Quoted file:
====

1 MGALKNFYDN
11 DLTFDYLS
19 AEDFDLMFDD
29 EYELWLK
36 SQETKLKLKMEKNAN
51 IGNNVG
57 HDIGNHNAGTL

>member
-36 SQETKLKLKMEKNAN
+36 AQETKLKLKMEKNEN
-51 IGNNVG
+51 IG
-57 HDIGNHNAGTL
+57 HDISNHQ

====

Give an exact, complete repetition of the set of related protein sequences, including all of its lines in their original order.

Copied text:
1 MGALKNFYDN
11 DLTFDYLS
19 AEDFDLMFDD
29 EYELWLK
36 SQETKLKLKMEKNAN
51 IGNNVG
57 HDIGNHNAGTL

>member
-36 SQETKLKLKMEKNAN
+36 AQETKLKLKMEKNEN
-51 IGNNVG
+51 IG
-57 HDIGNHNAGTL
+57 HDISNHQ